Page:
Philly nurses hit the picket line
PHILADELPHIA--Several hundred striking nurses and others on strike were joined by family members and supporters at a March 31 noontime rally in front of Temple University Hospital.
At 7 a.m. that day, the 1,000 nurses and 500 respiratory technicians and others who are members of the Temple Hospital unit of the Pennsylvania Association of Staff Nurses and Allied Professions (PASNAP) walked out after working without a contract since September 30 of last year.
They marched along Broad Street, chanting, "What's disgusting, union busting," "No contract, no work," and "Hey, hey, ho, ho, Temple's gag law has to go," and then heard from several speakers.
A key issue in the strike is a clause in the hospital administration's final contract offer, which states: "The association [the union], its officers, agents, representatives and members shall not publicly criticize, ridicule or make any statement which disparages or is derogatory of Temple, or...management officers."
In a live television interview on the picket line the morning of the walkout, Patricia Eakin, state president of PASNAP and a nurse at the hospital, stated that the proposed "gag clause" would have prevented nurses from speaking out against the recent closing of the Northeast branch of the hospital, which served a poor community.
The clause would also forbid nurses from speaking out about the cuts in staffing levels. "If this strike was just about pay, we would not be out here," Eakin said. "I really think they're trying to break the union...This gag rule is unacceptable." She said that during the bargaining, union negotiators were told by a hospital representative that "If you want constitutional rights, go elsewhere."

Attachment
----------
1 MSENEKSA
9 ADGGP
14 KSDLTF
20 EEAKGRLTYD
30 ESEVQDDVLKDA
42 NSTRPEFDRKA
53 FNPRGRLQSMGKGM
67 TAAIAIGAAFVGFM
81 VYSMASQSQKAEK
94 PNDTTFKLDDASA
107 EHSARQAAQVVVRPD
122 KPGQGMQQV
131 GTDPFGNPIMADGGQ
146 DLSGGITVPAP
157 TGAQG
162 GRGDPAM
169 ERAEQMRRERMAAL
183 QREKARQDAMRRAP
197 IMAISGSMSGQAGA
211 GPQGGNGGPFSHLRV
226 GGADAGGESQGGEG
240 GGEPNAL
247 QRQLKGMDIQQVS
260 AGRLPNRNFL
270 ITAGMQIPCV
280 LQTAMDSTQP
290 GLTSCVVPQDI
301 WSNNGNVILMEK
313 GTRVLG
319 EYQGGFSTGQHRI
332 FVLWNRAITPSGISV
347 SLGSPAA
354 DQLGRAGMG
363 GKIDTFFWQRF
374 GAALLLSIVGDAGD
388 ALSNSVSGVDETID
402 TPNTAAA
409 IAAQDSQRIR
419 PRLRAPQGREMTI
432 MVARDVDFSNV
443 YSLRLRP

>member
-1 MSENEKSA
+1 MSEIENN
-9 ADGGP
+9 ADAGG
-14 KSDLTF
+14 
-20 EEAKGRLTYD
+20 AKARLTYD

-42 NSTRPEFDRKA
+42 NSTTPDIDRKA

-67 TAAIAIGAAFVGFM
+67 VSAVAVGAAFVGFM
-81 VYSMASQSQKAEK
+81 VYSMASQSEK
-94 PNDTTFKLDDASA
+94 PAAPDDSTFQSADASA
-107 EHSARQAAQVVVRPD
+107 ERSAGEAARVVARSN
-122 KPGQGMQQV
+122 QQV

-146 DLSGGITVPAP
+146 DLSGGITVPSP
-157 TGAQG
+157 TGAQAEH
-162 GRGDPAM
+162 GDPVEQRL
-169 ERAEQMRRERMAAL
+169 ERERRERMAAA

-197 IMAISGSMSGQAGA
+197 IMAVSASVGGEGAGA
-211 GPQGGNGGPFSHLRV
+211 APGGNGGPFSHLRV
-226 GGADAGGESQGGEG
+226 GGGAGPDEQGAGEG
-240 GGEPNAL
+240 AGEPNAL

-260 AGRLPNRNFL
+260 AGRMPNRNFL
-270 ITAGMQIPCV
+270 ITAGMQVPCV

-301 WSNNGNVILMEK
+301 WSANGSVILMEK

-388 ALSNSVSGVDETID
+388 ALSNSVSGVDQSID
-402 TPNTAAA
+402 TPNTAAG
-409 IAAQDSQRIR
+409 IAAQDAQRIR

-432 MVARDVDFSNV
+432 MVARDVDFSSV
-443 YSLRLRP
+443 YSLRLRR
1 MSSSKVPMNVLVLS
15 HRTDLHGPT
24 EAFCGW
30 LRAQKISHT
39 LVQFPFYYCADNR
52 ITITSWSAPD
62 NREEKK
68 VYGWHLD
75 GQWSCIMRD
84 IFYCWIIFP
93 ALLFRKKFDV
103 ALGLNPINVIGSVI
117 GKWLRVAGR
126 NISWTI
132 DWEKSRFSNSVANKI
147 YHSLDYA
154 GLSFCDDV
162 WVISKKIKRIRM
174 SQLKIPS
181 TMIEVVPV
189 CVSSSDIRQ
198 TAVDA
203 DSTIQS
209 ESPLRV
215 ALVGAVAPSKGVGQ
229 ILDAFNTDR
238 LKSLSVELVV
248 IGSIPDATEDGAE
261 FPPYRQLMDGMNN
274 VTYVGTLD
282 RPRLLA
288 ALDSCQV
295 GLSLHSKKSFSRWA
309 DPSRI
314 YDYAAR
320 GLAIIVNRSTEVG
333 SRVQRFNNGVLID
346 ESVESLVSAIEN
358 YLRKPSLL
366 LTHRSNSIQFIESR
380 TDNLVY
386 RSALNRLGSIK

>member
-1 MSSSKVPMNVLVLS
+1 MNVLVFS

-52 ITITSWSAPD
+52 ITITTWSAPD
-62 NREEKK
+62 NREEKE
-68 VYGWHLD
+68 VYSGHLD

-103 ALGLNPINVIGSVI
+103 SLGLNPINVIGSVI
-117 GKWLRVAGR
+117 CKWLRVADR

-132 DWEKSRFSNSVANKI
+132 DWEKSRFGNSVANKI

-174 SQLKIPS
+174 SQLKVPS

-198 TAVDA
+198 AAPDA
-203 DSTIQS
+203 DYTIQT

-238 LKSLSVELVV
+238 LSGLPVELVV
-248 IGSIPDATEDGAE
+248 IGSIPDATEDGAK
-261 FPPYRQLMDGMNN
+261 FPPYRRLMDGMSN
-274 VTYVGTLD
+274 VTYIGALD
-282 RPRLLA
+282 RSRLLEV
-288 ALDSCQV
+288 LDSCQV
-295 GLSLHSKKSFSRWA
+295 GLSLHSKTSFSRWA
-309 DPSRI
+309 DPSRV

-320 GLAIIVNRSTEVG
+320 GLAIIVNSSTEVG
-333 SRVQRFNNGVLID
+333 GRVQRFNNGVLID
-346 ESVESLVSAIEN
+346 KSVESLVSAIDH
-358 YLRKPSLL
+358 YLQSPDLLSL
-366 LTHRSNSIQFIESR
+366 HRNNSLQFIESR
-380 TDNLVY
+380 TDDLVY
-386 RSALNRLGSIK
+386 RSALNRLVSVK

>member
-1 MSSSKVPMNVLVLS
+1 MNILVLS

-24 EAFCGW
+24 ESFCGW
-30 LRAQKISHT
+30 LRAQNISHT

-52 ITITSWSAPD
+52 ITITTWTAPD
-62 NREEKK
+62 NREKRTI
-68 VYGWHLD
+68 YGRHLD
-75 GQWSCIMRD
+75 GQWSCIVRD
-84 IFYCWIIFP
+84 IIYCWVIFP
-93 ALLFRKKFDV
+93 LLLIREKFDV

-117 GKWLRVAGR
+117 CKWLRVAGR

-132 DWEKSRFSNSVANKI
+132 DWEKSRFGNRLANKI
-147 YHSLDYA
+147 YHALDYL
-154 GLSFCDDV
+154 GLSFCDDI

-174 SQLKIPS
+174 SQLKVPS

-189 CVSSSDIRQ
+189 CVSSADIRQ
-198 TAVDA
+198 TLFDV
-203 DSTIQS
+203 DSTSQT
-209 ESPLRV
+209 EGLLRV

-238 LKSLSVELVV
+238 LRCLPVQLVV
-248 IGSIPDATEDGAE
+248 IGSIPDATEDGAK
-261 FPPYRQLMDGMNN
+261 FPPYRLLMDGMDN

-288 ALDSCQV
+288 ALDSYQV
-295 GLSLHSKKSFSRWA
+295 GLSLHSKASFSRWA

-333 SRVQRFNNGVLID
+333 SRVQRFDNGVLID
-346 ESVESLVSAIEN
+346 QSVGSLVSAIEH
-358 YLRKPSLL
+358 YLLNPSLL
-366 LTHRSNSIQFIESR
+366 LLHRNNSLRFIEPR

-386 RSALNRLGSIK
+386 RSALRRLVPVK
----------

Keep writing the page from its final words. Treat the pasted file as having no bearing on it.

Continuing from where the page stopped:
A nurse who was handing out informational flyers explained that the main issue for her and her coworkers was adequate staffing levels, not money. Recently, administrators have been sending nurses home after four hours, saying that there's not enough work. But then the hospital wasn't prepared for a large influx of patients from the emergency room.
For about 25 years, employees have had free tuition for themselves, spouses and their children at Temple University. For many, this has been a major reason to work there. Yet one year ago, the administration ended this benefit for all hospital workers. A hearing officer for the Pennsylvania Labor Relations Board has ruled that Temple Hospital violated the old contract, but PASNAP expects the ruling to be appealed.
In current negotiations, management wants to double and triple workers' payroll deduction for health insurance. The employers are also proposing a 4 percent pay increase over three years, while the union wants 14.5 percent over four years.
Management is playing hardball. The hospital bosses prepared for the strike by going to HealthSource Global Staffing, a California company that specializes in strikebreakers. The scabs include some 850 nurses and technicians. According to PASNAP:
In addition to the cost of the replacement workers' high-salaries, which can reach over $10,000 per week, the hospital is spending nearly $2 million on the strikebreaker agency overhead, luxury hotel rooms, meals, transportation, extra security and airfare. Temporary replacement workers have been flown in to Philadelphia from 42 states across the country.
Some Temple University students have formed TU Students for Nurses and Allied Professionals," and the group sponsored an informational picket line outside the campus administration building on the Friday before the strike. They have also hosted a fundraising event.
For more information on this struggle, visit the Temple Watch Web site run by PASNAP.